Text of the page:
Kalmykia between Time and Space


Kalmykia between Time and Space

Kalmykia History

Where To This Time?

Anton Foek

Amsterdam, June 8 th 2021–Kalmykia is in Southern Russia. North of the Caucasus it is bordered by the Oblasts of Volgograd, Dagestan, Astrakhan, Rostov and Stavropol Krai. It has access to the Caspian Sea and the Volga River. The Republic has many natural resources and wildlife including the protected Saiga antelope.

The republic can be reached by train or bus from Moscow or any other Southern Russian cities. It also has an international airport in the capital city of Elista.

Golden Temple of Elista - Kalmyia
Golden Temple of Elista – Kalmyia

The vast country of Russia holds many a secret. Whilst many associate Russia with Moscow and Saint Petersburg, the biggest country in the world is made up of a patchwork of Republics, all with their own unique traits, history, culture and sometimes languages. As the Soviet Europe team here at Young Pioneer Tours extend our reach across Russia and explore all of the 21 Russian Republics, we bring you another installment of our guide to every Republic across the Russian Federation! In this blog we’ll be exploring the Kalmykia Republic.

A Brief History of Kalmykia

History of Kalmykia

Despite being in Europe, Kalmykia is awash with ancient traditions of Shamanism throughout society and is the only European region where the most practised religion is Buddhism. The region has been home to many major world religions and ideologies. Prehistoric paganism and shamanism gave way to Judaism with the Khazars, followed by Islam with the Alans, Tengriism (brought by the invading Mongols) and finally the beliefs of the present-day Buddhist Kalmyk people.

During the Russian Revolution of 1917, many Kalmyks joined the Tsarist forces in the Russian Civil War. When defeated, many fled to Turkish ports and escaped to European cities such as Sofia, Prague, Paris and Belgrade. In the latter, the Kalmyk refugees built a Buddhist temple in the late 1920s. In exchange for assistance to the Red Army, Lenin promised the Kalmyk people who remained their own land, and the Kalmyk Autonomous Oblast was declared in 1920, later becoming the Kalmyk Autonomous Soviet Socialist Republic in 1935. Interestingly, the Soviets did not enforce a strong anti-religion policy in Kalmykia as it wanted to set an example of good treatment of Soviet Buddhists in order to impress Mongolia and Tibet and to bring them into the Soviet sphere.

The republic was decimated in WW2, with society mostly split between the German Army and the Red Army. Eerily reminiscent of their Russian revolution ancestors, the Kalmyks who joined the Wehrmacht were forced to flee west with retreating German forces and, if they escaped the Red Army onslaught, they would become post-war refugees. 

Those who fought for the Soviets were renowned for their bravery, obtaining over 8,000 orders and medals amongst them. 21 Kalmyk men were awarded the esteemed Hero of the Soviet Union medal.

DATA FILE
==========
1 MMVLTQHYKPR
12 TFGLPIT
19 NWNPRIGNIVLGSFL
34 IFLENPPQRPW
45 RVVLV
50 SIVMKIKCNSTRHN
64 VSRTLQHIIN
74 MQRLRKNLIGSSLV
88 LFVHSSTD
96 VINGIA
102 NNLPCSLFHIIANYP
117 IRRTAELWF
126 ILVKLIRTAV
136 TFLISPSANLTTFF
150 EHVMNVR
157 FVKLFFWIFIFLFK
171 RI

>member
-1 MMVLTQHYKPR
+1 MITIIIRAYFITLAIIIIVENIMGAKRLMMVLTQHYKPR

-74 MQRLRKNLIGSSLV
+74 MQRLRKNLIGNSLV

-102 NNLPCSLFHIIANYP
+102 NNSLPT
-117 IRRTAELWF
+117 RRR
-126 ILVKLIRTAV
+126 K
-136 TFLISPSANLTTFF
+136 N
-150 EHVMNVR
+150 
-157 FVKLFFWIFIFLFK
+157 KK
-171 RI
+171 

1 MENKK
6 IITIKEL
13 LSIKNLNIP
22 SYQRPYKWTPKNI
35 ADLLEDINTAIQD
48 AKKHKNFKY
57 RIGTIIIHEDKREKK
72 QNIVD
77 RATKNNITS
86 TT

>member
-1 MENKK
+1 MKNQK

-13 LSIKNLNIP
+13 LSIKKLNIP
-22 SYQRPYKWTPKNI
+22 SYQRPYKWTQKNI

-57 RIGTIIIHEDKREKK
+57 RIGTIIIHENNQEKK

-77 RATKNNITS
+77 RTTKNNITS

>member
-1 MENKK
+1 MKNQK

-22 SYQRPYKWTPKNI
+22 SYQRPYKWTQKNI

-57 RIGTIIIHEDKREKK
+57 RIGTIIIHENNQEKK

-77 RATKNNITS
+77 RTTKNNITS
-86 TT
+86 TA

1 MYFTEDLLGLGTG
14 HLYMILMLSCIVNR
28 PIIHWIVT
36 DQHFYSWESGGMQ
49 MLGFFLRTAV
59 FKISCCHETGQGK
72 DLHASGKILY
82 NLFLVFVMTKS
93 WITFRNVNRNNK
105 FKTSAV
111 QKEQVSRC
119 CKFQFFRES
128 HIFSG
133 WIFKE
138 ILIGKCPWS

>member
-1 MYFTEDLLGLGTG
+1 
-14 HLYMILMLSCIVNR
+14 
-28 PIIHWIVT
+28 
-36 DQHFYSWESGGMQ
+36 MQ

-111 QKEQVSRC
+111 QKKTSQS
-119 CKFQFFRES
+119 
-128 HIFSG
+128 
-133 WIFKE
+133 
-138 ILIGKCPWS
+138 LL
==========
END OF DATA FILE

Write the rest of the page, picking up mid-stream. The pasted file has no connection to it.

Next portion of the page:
Despite the bravery of the Kalmyks loyal to the Red Army, in 1943 the entire population was brutally deported to Central Asia and Siberia as punishment for the Nazi collaboration carried out by some Kalmyks. The decimated population were allowed to return under the Khrushchev reforms in 1957, but their former homes, lands and jobs were occupied by Russians and Ukrainians.

After the USSR, Kalmykia became an autonomous republic within the Russian Federation and today is a stronghold of Buddhism in Russia. 

The leader of the Republic between 1993 to 2010 was Kirsan Ilyumzhinov. President of the world chess organization FIDE, Ilyumzhinov was a chess addict. In the late 90s, allegations were made that Ilyumzhinov was spending too much public funds on chess projects in Kalmykia. The journalist behind the allegations, Larisa Yudina, was kidnapped and murdered by two men, one of whom was a former presidential bodyguard.

Whilst Kalmykia tourism isn’t exactly booming, there are many things to see and do here:

  •  Visit the monument ‘’Exodus and Return’’ dedicated to the Stalinist deportations during the Second World War.
  • Try the delicious Kalmyk tea.
  • See the many stunning Bhuddist temples that dot the region.
  • Explore the Kalmyk steppe and experience Mongol heritage through a traditional throat singing performance or see a Kalmyk dance.
  • Visit the city of Chess in New Vasyuki built for the World Chess Olympiad.
  • Visit Kalmykia’s very own Dead Sea with healing properties!
  • See the impressive monument of the sword of Genghis Khan.
  • Despite a rough history with Communism, the republic still has many Soviet-era monuments standing, from Vladimir Lenin to war heroes and the Komsomol.

Anton Foek

Read also about Agafia surviving in the Russian Wilderness


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